The European Union (EU) will defer making a decision on whether to launch a controversial anti-dumping case against Chinese vendors until after China Mobile selects winners for its tender for the construction Time Division Long Term Evolution (TD-LTE) networks, the Financial Times writes. The EU is contemplating launching a case against Huawei and ZTE for using government subsidies, in the form of cheap credit from state banks to both the two vendors and their customers, to offer goods and services at unfairly low prices. European vendors spoke out against the plans, fearing that moving against the duo would harm commercial opportunities in China.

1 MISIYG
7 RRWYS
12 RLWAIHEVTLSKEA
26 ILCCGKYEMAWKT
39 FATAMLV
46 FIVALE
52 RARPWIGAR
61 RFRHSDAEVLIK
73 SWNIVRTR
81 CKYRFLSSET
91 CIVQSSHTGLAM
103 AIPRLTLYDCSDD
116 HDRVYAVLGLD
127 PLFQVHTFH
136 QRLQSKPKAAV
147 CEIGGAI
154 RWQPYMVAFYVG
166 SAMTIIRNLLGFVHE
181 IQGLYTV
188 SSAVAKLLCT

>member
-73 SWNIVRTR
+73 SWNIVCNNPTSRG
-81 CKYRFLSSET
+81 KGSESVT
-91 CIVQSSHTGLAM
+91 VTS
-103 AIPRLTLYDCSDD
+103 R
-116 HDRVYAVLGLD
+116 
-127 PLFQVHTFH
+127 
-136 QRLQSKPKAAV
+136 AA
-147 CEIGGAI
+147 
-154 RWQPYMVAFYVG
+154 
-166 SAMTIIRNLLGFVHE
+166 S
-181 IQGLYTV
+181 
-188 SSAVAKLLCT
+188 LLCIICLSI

Karel Du Gucht, the EU trade commissioner and previously one of the most vocal advocates of challenging the Chinese companies, is inclined to abandon the case should European companies be awarded a healthy share of China Mobile’s tender for the supply of some more than 200,000 TD-LTE base stations. Du Gucht threatened to launch a legal challenge against the duo on his own, rather than based on a complaint from an EU-based company. However, he has received little support from EU countries and the recent resolution of a similar dispute – over the sale of Chinese-made solar panels in Europe – has further weakened the case. In January this year, Chinese diplomats complained to EU member states that the commissioner had demanded that European companies receive a 30% share of China’s network equipment market, in exchange for dropping his investigation into Huawei and ZTE. However a spokesperson for De Gucht claims that the Chinese officials had either misunderstood or misrepresented his views.